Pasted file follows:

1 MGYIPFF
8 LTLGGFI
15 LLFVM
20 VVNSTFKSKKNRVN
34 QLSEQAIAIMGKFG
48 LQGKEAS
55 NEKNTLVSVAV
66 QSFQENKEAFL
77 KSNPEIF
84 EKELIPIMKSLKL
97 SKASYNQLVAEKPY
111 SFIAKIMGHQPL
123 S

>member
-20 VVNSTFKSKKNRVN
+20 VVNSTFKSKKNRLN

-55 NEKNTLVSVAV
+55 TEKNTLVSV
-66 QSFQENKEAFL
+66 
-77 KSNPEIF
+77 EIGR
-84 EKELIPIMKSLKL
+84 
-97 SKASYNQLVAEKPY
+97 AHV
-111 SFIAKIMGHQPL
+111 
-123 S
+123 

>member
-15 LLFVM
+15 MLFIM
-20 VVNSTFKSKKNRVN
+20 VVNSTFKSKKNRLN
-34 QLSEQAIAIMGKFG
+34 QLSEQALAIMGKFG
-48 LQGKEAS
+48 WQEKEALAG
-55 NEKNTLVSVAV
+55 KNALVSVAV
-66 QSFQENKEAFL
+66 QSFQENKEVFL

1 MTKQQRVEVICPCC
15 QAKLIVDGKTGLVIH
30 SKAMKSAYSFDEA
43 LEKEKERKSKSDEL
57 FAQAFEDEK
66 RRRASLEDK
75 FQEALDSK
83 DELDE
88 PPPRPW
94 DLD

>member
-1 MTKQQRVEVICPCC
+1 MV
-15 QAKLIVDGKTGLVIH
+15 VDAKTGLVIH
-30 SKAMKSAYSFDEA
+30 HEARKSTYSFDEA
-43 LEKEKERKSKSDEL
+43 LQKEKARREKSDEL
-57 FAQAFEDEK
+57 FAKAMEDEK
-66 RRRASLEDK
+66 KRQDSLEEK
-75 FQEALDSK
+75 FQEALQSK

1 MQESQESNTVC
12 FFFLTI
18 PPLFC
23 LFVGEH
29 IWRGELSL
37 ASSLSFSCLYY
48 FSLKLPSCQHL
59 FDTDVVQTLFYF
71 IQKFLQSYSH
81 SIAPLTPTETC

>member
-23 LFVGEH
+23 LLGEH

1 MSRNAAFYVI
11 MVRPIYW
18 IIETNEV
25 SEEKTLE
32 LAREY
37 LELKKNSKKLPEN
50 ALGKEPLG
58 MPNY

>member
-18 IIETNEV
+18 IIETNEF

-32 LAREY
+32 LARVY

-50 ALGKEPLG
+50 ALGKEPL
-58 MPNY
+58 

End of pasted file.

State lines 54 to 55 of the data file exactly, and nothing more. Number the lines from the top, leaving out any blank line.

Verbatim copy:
>member
-1 MTKQQRVEVICPCC